A Democratic congressman is seeking an investigation into whether government money was used by three security contractors involved in a proposal to track and harass liberal critics of the U.S. Chamber of Commerce. Rep. Hank Johnson of Georgia plans to send letters Monday to the Defense and Justice departments, as well as the head of the intelligence community, requesting a review of the companies' federal contracts. All three firms are government contractors with security clearance.
March 23, 2011 | Steve Lopez
Anybody out there know what it would cost each and every Californian to keep teachers teaching, firefighters fighting fires and crooks in jumpsuits? We keep hearing about Gov. Brown's proposal to extend several temporary tax increases for another five years ? the sales, vehicle and income tax hikes approved by former Gov. Schwarzenegger ? but we don't hear much about the price. So I asked State Senate President Pro Tem Darrell Steinberg (D-Sacramento) over the weekend and one of his staffers sent me the breakdown.
March 14, 2011 | By Rick Pearson, Chicago Tribune
Mississippi Gov. Haley Barbour, a prospective GOP presidential candidate, used a speech to Chicago business executives Monday to excoriate President Obama's economic and energy policies, but stopped short of criticizing the Democratic incumbent's cautious approach to Libya. Speaking to the political action committee of the Chicagoland Chamber of Commerce, Barbour contended that the American public has told the White House that "bigger government means a smaller economy. " Barbour said control of federal spending cannot be possible without changes in major entitlement programs such as Social Security, Medicare and Medicaid.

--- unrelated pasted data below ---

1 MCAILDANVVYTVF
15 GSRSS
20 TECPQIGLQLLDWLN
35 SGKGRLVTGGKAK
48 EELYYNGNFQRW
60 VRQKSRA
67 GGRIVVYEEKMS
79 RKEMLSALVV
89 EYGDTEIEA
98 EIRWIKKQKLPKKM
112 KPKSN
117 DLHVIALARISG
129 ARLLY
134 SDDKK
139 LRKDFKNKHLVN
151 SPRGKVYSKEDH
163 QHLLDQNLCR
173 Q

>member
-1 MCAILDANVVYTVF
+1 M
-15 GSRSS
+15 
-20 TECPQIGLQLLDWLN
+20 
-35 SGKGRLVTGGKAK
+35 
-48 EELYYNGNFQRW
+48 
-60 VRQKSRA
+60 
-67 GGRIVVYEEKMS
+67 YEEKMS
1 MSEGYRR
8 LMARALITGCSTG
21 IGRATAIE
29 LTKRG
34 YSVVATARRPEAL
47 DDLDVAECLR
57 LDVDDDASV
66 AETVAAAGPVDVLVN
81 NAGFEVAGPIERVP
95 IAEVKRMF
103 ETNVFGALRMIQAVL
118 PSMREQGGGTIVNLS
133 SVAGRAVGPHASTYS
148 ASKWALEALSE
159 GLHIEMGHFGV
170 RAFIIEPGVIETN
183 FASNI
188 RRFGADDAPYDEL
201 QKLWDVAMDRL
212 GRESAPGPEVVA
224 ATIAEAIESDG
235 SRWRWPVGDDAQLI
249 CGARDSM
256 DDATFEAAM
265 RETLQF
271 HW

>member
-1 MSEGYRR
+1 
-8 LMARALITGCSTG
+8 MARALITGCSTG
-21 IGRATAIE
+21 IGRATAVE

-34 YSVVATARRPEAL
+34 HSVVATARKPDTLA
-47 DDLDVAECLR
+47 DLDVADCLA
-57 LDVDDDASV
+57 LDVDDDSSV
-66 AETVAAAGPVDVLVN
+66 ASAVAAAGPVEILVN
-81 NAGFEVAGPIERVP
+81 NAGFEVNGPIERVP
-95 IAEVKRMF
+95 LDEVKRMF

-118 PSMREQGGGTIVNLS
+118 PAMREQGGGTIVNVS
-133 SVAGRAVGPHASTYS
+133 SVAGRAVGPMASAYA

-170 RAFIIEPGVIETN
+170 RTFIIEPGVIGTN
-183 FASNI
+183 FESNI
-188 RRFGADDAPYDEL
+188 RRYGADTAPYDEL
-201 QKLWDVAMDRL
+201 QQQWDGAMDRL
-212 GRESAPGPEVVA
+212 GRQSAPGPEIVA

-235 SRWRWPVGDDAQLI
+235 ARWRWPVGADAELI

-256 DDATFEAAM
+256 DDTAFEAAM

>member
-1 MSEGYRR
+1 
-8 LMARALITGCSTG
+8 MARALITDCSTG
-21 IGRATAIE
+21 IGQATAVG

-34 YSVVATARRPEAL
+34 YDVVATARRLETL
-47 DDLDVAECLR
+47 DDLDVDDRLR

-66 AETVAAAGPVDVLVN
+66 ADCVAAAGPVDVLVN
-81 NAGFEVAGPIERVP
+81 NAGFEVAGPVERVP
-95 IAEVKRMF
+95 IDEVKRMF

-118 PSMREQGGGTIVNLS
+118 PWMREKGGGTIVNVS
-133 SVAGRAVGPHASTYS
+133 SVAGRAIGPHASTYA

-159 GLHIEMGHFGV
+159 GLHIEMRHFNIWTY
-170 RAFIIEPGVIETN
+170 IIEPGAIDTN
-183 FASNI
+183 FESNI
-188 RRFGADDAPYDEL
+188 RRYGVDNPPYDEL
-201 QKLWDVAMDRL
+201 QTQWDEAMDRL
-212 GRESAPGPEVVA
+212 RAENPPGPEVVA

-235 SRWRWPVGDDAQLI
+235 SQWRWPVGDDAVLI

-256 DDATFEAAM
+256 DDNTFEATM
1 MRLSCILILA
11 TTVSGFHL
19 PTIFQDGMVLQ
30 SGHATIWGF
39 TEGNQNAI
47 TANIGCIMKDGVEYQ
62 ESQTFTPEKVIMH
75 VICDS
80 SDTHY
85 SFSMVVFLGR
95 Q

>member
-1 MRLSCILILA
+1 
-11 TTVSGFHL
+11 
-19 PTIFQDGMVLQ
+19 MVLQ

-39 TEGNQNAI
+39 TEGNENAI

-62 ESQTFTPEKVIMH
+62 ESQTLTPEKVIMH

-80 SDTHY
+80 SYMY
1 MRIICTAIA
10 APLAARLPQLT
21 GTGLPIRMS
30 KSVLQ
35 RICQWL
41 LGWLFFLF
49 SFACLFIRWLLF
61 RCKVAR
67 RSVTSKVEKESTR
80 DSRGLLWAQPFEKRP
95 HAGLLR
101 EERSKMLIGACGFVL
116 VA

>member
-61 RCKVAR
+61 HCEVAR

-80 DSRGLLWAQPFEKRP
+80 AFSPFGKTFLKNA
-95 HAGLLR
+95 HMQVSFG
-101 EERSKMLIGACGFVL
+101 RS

March 10, 2011 | By Tiffany Hsu, Los Angeles Times
At least two dozen solar, wind and other energy projects currently tangled in bureaucratic and environmental red tape could give California a multibillion dollar boost if they were to move forward, a new report says. The study, commissioned by the U.S. Chamber of Commerce, estimates that building and operating 31 stalled energy projects in the state would create 142,100 jobs annually and pump nearly $60 billion into the economy. The report was unveiled as gas prices continued to climb and calls for cleaner sources of energy have been rising.